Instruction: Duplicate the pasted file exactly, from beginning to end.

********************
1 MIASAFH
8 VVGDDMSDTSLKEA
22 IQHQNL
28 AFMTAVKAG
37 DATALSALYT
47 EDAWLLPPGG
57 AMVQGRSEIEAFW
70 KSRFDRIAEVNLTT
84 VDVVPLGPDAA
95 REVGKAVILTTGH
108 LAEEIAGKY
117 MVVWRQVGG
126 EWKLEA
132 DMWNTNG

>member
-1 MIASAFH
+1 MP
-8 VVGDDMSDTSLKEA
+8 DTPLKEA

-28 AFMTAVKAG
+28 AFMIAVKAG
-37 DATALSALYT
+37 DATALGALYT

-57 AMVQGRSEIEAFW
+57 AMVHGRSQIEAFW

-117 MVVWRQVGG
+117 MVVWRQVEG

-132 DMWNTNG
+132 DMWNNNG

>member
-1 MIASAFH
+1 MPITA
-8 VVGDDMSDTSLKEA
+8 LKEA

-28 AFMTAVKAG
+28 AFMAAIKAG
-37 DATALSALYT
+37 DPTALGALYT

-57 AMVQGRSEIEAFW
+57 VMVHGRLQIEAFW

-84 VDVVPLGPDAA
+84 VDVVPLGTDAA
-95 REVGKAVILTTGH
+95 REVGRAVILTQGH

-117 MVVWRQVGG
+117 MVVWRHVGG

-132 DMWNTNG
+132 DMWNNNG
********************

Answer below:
1 MIASAFH
8 VVGDDMSDTSLKEA
22 IQHQNL
28 AFMTAVKAG
37 DATALSALYT
47 EDAWLLPPGG
57 AMVQGRSEIEAFW
70 KSRFDRIAEVNLTT
84 VDVVPLGPDAA
95 REVGKAVILTTGH
108 LAEEIAGKY
117 MVVWRQVGG
126 EWKLEA
132 DMWNTNG

>member
-1 MIASAFH
+1 MP
-8 VVGDDMSDTSLKEA
+8 DTPLKEA

-28 AFMTAVKAG
+28 AFMIAVKAG
-37 DATALSALYT
+37 DATALGALYT

-57 AMVQGRSEIEAFW
+57 AMVHGRSQIEAFW

-117 MVVWRQVGG
+117 MVVWRQVEG

-132 DMWNTNG
+132 DMWNNNG

>member
-1 MIASAFH
+1 MPITA
-8 VVGDDMSDTSLKEA
+8 LKEA

-28 AFMTAVKAG
+28 AFMAAIKAG
-37 DATALSALYT
+37 DPTALGALYT

-57 AMVQGRSEIEAFW
+57 VMVHGRLQIEAFW

-84 VDVVPLGPDAA
+84 VDVVPLGTDAA
-95 REVGKAVILTTGH
+95 REVGRAVILTQGH

-117 MVVWRQVGG
+117 MVVWRHVGG

-132 DMWNTNG
+132 DMWNNNG